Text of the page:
Big Facts on Climate Change, Agriculture and Food Security


  • Many options are available for adapting livestock production systems to a changed climate. These include: technological options (e.g. using species with greater drought tolerance); behavioural modifications (e.g. changes in dietary choices, such as consuming less meat); managerial choices (e.g. different farm management practices); and policy alternatives (e.g. planning regulations and infrastructural development). Some options may be appropriate for the short term, others for the long term and some for both (FAO 2013 p. 218).
  • Adaptation options that have been tested among poorer households with livestock include: providing weather information to help them manage the risks associated with rainfall variability; implementing livestock insurance schemes that are weather-indexed, i.e., policy holders are paid in response to ‘trigger events’ such as abnormally high or low rainfall or high local animal mortality rates; and changing the mix of livestock species and/or breeds. For example, the Samburu of northern Kenya, who traditionally keep cattle, started keeping camels because of increasing drought, cattle raiding and diseases since the 1960s (Thornton and Gerber 2010 p. 175).
  • Cross-breeding programmes can deliver simultaneous adaptation, food security and mitigation benefits. For example, composite cattle breeds developed in recent decades in northern Australia have greater heat tolerance, disease resistance, fitness and reproductive traits than pure shorthorn breeds that had previously dominated these harsh regions (FAO 2013 p. 221).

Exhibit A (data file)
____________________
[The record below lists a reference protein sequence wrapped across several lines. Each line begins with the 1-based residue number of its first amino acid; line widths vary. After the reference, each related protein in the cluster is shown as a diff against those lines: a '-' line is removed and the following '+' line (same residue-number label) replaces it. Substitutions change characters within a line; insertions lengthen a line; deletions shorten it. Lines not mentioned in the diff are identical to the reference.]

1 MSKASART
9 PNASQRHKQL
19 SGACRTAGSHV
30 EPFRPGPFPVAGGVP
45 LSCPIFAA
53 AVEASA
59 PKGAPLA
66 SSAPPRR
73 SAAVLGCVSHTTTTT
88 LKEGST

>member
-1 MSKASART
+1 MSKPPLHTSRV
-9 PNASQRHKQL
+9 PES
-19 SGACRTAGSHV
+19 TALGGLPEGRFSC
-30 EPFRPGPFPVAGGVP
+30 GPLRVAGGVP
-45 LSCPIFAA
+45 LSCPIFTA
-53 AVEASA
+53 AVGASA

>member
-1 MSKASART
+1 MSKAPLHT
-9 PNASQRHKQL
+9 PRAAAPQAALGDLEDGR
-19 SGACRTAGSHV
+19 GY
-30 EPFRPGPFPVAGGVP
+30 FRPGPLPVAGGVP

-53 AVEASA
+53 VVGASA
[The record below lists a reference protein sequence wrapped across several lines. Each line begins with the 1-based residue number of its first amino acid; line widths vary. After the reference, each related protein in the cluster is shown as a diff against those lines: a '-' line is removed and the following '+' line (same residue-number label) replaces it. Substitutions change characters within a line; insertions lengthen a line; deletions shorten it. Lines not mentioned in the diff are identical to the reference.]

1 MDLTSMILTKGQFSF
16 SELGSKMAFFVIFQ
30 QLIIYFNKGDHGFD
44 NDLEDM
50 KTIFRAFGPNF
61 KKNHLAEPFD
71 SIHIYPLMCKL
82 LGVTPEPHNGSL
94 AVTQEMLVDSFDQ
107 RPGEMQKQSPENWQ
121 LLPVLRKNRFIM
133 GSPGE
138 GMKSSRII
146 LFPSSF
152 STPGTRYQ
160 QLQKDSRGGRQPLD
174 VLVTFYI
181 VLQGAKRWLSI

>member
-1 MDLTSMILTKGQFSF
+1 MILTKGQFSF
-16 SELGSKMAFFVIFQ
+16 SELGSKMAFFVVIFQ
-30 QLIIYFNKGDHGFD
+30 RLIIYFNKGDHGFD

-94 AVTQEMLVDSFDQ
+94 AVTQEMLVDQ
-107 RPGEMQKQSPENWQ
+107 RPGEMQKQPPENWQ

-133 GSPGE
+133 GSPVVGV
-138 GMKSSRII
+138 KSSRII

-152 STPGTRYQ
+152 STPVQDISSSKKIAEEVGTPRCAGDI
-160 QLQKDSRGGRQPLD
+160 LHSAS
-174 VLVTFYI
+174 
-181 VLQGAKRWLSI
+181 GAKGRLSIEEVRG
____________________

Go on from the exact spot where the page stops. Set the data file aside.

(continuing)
• Livestock can also act as a buffer in times of hardship and drought, because they can be sold to buy food (Toulmin 1986). Generally, livestock are more resistant to climate change than are crops because they are mobile and can travel to find feed (IFAD 2013).
  • Possible barriers to adaptation within the livestock sector include: poor local infrastructure; lack of market access; lack of access to credit; poor access to water and water management technologies; poor or absent animal health services; and lacking access or knowledge of climate information (Porter et al. 2013).
Sources and further reading
  • [FAO] Food and Agriculture Organization of the United Nations. 2013. Climate-smart agriculture sourcebook. Rome, Italy: Food and Agriculture Organization of the United Nations. (Available from (Accessed 5 November 2013)
  • [IFAD] International Fund for Agricultural Development. 2013. Livestock and climate change. Livestock Thematic Papers. Rome: IFAD (Available from (Accessed on 5 November 2013)
  • Porter JR, Xie L, Challinor A, Cochrane K, Howden M, Iqbal MM, Lobell D, Travasso MI. 2014. Food Security and Food Production Systems. In: Field CB, Barros VR, Dokken DJ, Mach KJ, Mastrandrea MD, Bilir TE, Chatterjee M, Ebi KL, Estrada YO, Genova RC, Girma B, Kissel ES, Levy AN, MacCracken S, Mastrandrea PR, White LL, eds. Climate Change 2014: Impacts, Adaptation, and Vulnerability. Part A: Global and Sectoral Aspects. Contribution of Working Group II to the Fifth Assessment Report of the Intergovernmental Panel on Climate Change. Cambridge and New York: Cambridge University Press. (Available from
  • Thornton PK, Gerber P. 2010. Climate change and the growth of the livestock sector in developing countries. Mitigation and Adaptation Strategies for Global Change 15 (2):169–184. (Available from
  • Toulmin C. 1986. Drought and the farming sector: Loss of farm animals and post-drought rehabilitation. ALPAN Network paper No. 10. Addis Ababa: International Livestock Centre for Africa. (Available from (Accessed on 5 November 2013)